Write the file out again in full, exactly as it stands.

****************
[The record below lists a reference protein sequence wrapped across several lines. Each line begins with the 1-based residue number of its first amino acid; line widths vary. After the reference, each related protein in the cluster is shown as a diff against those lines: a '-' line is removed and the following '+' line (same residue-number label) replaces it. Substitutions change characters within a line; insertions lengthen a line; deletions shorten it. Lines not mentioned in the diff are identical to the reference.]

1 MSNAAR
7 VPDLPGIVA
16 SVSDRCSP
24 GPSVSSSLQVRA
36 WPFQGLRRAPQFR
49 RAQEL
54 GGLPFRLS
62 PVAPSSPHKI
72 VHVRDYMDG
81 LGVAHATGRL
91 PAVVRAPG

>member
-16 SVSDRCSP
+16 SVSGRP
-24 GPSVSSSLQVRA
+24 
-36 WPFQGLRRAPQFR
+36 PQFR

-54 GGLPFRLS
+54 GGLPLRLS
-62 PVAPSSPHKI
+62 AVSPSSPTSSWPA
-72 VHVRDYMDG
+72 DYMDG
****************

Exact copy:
[The record below lists a reference protein sequence wrapped across several lines. Each line begins with the 1-based residue number of its first amino acid; line widths vary. After the reference, each related protein in the cluster is shown as a diff against those lines: a '-' line is removed and the following '+' line (same residue-number label) replaces it. Substitutions change characters within a line; insertions lengthen a line; deletions shorten it. Lines not mentioned in the diff are identical to the reference.]

1 MSNAAR
7 VPDLPGIVA
16 SVSDRCSP
24 GPSVSSSLQVRA
36 WPFQGLRRAPQFR
49 RAQEL
54 GGLPFRLS
62 PVAPSSPHKI
72 VHVRDYMDG
81 LGVAHATGRL
91 PAVVRAPG

>member
-16 SVSDRCSP
+16 SVSGRP
-24 GPSVSSSLQVRA
+24 
-36 WPFQGLRRAPQFR
+36 PQFR

-54 GGLPFRLS
+54 GGLPLRLS
-62 PVAPSSPHKI
+62 AVSPSSPTSSWPA
-72 VHVRDYMDG
+72 DYMDG